Recently, Peira and Kylie went to the Eaglehawk Bowls Club to talk with Stephen Pearcey and the SCOPE participants and their clients.
The Eaglehawk Bowls Club was started in 1885, and as always been a big part of the community.
The Bowls Club started working with SCOPE team around 3 years ago.
The Blows Club and SCOPE made an alternative piece of equipment for the movement impaired participants – they placed a big pipe sitting on a wooden stand where the bowler can role the ball down the pipe.
“I like to win, and I like the bowls,” said one SCOPE participant Kim, who has been playing bowls for 2 years.
Many skills are developed playing bowls by the participants through these activities as well as growing social skills and making friends.
The program SCOPE is for people with disabilities, the participants go swimming and play lawn bowls. The participants also have social groups and they will go out to the Marketplace or go on the train to Castlemaine and have a picnic in the gardens and on Fridays play balloon football.
In 2001 SCOPE changed its name from the Spastic Society of Victoria, they chose ‘SCOPE’ as it upheld the core belief of their founding families which is seeing the person not the disability.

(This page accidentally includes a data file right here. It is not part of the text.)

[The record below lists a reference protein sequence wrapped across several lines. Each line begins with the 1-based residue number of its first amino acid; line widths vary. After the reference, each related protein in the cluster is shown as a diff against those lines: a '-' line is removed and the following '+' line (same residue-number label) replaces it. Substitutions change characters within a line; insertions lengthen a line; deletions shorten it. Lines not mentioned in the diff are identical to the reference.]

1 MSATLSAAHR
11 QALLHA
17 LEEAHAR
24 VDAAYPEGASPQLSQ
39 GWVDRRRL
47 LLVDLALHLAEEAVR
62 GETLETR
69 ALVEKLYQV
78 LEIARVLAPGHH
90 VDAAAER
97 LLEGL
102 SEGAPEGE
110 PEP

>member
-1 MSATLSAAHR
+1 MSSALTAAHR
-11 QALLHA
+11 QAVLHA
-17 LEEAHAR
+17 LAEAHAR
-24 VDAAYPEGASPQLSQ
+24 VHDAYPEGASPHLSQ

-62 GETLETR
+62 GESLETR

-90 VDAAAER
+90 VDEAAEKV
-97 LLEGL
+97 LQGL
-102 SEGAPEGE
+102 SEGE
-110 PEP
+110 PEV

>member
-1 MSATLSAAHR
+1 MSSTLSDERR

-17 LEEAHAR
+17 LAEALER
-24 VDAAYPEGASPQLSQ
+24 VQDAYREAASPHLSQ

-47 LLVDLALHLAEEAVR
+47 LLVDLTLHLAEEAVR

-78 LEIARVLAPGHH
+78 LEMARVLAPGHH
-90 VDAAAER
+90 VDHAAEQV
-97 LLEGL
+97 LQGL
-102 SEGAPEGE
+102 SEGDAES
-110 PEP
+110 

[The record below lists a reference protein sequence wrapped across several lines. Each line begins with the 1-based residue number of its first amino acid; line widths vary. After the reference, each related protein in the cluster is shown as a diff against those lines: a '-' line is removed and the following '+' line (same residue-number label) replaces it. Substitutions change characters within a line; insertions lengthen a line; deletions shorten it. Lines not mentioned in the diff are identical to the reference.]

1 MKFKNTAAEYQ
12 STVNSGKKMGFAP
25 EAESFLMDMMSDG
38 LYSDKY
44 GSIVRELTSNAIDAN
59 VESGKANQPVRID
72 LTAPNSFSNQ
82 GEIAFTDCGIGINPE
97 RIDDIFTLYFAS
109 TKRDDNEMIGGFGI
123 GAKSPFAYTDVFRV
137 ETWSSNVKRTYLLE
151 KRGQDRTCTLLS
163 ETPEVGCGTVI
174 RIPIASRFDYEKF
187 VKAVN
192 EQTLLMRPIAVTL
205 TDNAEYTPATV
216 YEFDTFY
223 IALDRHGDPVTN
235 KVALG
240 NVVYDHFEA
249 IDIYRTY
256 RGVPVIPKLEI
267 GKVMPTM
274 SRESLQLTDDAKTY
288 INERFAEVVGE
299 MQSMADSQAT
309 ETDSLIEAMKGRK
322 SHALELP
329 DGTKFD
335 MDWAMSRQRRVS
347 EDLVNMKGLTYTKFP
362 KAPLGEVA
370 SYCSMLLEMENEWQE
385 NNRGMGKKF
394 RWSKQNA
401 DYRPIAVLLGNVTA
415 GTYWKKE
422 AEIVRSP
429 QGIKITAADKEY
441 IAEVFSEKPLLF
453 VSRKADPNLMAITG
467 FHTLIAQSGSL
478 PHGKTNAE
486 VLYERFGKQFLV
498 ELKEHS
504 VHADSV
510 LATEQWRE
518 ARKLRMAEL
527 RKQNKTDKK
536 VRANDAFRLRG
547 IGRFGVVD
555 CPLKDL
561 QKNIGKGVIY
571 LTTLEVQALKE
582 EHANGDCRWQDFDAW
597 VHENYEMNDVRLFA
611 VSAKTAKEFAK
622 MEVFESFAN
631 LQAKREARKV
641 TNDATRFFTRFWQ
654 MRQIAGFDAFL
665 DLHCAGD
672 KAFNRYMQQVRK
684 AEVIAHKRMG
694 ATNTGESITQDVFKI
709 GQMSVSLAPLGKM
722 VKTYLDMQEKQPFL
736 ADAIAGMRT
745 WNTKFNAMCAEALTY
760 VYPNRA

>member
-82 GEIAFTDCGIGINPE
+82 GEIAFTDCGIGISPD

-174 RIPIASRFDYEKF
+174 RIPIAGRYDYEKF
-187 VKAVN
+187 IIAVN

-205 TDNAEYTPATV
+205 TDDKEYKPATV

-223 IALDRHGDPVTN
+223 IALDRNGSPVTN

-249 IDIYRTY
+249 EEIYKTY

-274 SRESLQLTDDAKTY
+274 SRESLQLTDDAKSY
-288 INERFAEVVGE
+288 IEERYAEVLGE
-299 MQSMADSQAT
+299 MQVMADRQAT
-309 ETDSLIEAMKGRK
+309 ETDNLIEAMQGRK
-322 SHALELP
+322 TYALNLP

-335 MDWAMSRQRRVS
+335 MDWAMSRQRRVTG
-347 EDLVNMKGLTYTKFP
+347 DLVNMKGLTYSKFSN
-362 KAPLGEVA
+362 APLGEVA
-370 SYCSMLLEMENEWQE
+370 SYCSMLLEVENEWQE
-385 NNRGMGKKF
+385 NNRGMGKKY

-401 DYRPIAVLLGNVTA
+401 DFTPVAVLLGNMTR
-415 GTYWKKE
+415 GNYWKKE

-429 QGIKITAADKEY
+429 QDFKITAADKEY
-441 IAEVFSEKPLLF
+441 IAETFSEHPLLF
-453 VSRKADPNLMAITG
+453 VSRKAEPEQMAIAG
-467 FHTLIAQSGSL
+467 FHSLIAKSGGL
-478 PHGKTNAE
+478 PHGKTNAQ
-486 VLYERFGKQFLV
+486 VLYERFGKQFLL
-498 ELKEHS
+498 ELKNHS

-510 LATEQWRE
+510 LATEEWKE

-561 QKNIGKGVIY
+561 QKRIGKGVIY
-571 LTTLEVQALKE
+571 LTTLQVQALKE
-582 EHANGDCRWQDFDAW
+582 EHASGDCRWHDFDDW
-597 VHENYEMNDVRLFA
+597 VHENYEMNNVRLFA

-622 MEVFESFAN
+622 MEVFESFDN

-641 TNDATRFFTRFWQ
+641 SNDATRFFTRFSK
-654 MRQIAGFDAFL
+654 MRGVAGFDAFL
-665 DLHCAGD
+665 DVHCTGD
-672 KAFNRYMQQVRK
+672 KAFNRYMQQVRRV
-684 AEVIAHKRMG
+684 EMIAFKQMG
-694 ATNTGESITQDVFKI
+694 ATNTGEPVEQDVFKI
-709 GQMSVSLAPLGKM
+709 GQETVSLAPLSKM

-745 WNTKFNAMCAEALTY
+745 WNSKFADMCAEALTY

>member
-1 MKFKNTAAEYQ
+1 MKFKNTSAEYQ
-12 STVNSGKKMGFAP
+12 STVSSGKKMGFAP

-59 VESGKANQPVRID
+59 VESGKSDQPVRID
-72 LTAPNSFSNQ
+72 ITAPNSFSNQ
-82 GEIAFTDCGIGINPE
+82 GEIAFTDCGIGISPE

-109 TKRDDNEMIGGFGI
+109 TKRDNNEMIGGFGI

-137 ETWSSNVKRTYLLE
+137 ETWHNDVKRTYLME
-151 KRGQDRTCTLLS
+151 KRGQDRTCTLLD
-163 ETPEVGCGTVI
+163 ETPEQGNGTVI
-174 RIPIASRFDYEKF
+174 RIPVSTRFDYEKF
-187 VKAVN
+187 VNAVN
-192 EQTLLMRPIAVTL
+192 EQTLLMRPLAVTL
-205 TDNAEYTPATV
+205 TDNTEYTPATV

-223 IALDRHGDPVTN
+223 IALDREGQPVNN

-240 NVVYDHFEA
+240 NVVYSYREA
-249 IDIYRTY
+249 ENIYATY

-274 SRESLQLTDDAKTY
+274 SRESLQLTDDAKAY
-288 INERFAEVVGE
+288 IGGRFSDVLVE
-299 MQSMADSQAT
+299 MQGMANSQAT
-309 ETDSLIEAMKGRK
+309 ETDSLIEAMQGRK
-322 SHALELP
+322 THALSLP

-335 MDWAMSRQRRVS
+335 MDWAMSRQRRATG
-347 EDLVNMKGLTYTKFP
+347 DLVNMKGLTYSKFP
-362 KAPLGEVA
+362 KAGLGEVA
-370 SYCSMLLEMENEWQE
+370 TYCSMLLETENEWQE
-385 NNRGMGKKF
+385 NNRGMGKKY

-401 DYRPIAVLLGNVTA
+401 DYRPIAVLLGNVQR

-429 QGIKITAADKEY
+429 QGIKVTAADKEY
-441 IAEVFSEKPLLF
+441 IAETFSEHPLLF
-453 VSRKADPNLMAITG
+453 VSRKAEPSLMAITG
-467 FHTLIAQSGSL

“See the Person, Do it Together, Do it Right and Do it Better.”
SCOPE’s mission is to enable each person we support to live as an empowered and equal citizen.
How to play
• Stand on the mat, feet together, knees and waist bent slightly
• Take ball in your preferred hand (right or left)
• Step out with your opposite foot (left or right)
• Take a small back swing
• Bend down and roll bowl along the ground
• Roll it out at an angle, so the bowl curves back towards jack
• Avoid dropping or bouncing bowl so as not to damage green
• The player who has their bowl or bowls closest to the jack wins
• Points are awarded according to the number of bowls closest
• Players judge the distance and number by eye
• If in dispute, a measuring tape is employed
• If still in dispute, an umpire called in to resolve